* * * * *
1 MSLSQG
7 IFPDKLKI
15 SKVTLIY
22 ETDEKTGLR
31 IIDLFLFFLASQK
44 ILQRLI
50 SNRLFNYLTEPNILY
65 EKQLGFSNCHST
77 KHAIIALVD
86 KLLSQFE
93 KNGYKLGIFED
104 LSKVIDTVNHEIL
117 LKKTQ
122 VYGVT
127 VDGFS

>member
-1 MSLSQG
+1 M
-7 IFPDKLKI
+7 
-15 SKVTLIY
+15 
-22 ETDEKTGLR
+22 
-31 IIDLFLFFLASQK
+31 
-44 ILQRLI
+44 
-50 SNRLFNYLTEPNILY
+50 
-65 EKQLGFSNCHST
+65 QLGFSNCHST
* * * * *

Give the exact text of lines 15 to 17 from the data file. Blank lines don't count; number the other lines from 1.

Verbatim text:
127 VDGFS

>member
-1 MSLSQG